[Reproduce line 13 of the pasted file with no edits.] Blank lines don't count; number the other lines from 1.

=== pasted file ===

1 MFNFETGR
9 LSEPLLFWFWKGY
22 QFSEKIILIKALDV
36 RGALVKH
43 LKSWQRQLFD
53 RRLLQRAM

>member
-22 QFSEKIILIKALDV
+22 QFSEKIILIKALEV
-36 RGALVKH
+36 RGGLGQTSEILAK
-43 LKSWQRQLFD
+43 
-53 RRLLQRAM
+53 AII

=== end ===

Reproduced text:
+43 